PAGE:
Wednesday, November 29, 2006

Katrina News: USDCT Judge Rules Against Insurers

A U.S. federal judge denied Motions to Dismiss claims based on the water damage caused by a canal levee breach. After reading the 85 page opinion, news reports appear to have incorrectly concluded that the Judge "ruled that insurance companies should pay for widespread water damage that ensued in the wake of Katrina."

Judge Stanwood Duval's ruling does put insurers at risk to pay more than the $41 billion they have already paid to storm victims.

Judge Duval's decision centered on the distinction between flooding caused by high winds and heavy rains and flooding caused by human error. Much of the destruction in New Orleans in the wake of Hurricane Katrina in August 2005 was a result of levee failures.

He said the language in the insurance policies on flood coverage was ambiguous because it did not "clearly exclude man-made" flood disasters. Because the insurers had provided the wording for the policies, he said he felt "constrained to interpret it against the insurers." Most of the arguments set forth by the Plaintiffs suggest that 'water intrusion' is different than flooding. The court did an exemplary job of wading through the many definitions of the term "flood," including one that refers to rising and overflowing as opposed to exiting through a breach.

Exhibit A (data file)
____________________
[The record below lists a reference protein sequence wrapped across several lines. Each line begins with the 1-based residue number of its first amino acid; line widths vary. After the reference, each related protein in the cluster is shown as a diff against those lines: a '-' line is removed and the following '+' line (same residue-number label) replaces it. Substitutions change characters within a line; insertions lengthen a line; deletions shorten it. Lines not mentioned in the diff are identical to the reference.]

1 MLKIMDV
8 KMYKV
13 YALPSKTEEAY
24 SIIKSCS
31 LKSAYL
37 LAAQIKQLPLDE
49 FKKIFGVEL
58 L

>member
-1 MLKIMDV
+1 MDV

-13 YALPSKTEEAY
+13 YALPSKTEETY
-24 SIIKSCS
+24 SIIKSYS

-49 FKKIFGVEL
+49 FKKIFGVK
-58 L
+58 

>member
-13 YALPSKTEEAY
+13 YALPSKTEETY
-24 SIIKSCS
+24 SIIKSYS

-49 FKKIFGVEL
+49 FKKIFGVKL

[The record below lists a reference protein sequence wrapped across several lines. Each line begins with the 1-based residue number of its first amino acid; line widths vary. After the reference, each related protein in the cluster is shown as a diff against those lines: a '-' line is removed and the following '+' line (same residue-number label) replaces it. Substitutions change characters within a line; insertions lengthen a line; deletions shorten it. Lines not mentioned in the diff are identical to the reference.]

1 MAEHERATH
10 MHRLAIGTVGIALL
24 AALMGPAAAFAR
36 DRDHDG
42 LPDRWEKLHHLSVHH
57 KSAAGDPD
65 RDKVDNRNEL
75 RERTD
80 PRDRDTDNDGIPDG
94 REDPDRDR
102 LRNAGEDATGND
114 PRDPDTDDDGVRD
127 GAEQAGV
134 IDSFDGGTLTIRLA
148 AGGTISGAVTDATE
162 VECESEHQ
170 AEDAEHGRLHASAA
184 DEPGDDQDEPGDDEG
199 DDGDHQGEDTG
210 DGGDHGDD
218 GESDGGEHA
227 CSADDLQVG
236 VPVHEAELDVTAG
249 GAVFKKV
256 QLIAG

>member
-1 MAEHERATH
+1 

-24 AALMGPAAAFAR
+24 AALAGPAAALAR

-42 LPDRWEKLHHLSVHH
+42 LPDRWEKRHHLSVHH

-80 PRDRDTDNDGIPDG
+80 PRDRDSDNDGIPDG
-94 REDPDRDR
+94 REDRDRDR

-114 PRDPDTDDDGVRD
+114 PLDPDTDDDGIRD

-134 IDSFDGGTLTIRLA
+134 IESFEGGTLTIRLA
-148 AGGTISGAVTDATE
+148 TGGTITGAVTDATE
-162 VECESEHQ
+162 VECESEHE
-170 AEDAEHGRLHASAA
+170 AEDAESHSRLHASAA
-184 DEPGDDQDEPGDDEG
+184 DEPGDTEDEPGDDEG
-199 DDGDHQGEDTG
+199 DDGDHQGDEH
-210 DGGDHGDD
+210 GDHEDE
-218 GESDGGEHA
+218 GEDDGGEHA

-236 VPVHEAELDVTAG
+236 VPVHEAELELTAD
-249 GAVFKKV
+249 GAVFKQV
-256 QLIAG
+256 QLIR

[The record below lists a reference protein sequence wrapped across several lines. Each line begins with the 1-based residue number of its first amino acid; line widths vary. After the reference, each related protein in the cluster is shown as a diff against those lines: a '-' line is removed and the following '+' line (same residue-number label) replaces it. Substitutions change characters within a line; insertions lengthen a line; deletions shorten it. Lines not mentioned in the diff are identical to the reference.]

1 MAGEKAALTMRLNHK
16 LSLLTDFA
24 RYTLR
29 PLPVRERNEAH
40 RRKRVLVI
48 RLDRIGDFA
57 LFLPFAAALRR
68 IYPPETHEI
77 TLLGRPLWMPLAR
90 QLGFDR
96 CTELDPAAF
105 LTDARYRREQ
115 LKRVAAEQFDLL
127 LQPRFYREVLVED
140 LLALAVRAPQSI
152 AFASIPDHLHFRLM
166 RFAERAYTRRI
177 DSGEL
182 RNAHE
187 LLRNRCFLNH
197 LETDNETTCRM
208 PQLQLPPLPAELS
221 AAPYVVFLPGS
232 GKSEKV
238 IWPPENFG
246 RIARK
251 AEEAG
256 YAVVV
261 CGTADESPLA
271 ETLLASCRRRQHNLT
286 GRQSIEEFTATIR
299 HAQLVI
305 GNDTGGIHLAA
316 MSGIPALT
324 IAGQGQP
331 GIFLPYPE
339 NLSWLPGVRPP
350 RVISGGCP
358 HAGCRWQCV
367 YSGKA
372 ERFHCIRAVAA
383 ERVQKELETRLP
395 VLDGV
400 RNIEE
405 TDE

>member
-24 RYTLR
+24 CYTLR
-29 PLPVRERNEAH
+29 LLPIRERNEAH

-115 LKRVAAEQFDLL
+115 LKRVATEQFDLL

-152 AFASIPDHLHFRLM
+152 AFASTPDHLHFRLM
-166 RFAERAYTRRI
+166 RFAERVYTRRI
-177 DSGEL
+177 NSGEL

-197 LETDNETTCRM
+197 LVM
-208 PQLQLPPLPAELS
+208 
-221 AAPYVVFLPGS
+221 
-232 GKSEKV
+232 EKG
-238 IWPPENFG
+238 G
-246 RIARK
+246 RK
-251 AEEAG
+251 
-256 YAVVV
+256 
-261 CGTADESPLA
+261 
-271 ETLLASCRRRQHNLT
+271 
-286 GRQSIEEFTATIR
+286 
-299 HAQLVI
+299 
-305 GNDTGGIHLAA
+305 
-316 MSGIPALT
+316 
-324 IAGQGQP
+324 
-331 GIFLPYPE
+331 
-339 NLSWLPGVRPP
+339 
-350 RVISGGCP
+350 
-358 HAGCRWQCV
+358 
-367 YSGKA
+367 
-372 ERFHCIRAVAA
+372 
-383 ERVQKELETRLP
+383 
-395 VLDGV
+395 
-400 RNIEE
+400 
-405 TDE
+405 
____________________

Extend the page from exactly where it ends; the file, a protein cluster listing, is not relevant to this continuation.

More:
For more go here.

The 85 page PDF ruling can be found here.

The E.D. of LA Court page can be found here.